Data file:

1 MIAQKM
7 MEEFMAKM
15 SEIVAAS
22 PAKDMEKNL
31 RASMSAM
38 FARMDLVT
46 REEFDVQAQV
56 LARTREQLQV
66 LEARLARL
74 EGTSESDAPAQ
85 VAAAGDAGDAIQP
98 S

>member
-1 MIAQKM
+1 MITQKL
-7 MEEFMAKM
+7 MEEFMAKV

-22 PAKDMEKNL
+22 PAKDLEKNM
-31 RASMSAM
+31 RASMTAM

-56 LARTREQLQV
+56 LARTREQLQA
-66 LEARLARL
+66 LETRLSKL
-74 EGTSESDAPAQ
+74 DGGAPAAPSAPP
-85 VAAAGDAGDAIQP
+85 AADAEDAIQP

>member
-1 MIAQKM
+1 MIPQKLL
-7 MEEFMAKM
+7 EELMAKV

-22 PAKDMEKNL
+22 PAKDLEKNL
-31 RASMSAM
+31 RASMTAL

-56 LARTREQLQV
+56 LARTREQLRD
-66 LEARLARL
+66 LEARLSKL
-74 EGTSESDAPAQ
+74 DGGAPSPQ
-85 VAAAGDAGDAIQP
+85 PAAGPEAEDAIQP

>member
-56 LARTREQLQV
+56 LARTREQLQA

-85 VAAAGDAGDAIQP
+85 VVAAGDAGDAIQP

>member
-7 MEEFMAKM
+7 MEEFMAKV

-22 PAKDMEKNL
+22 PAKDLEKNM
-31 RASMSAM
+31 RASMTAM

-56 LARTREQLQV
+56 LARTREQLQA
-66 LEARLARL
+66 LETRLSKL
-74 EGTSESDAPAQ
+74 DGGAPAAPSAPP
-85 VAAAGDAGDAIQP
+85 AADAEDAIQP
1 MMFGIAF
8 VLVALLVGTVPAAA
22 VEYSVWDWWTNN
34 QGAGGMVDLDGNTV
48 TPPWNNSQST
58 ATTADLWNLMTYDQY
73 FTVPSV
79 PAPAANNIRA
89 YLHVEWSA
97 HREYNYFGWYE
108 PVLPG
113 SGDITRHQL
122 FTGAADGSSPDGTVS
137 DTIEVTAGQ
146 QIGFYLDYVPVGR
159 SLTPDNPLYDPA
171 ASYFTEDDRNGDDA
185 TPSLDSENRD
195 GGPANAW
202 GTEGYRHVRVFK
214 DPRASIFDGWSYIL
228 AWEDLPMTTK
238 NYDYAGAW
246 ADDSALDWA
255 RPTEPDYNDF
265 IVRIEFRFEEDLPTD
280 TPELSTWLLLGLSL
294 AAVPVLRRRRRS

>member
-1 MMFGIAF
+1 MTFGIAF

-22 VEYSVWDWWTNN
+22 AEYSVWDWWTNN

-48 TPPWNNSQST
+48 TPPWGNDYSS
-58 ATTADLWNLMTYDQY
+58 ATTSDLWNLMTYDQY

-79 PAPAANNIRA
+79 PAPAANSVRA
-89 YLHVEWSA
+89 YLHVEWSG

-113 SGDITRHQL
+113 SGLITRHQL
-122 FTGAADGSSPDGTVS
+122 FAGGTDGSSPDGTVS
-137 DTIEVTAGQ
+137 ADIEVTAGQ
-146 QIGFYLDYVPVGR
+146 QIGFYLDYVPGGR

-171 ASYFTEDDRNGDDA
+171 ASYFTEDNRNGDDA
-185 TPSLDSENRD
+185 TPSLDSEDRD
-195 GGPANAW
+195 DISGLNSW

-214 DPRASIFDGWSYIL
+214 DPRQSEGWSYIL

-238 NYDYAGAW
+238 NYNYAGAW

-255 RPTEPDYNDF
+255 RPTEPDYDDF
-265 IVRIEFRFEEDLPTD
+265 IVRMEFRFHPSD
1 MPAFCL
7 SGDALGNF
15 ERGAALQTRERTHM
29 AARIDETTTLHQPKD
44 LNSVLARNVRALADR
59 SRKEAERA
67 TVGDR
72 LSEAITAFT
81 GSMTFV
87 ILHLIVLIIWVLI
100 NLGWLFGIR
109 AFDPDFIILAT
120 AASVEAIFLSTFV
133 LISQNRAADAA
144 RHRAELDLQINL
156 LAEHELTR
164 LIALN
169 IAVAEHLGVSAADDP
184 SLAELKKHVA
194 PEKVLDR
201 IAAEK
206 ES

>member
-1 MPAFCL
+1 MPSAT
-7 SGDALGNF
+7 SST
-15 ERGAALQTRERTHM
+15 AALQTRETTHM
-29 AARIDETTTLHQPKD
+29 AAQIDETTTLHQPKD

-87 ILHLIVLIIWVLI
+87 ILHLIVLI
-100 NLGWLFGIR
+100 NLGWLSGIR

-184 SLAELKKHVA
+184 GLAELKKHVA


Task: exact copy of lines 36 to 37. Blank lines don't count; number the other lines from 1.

+22 PAKDLEKNL
-31 RASMSAM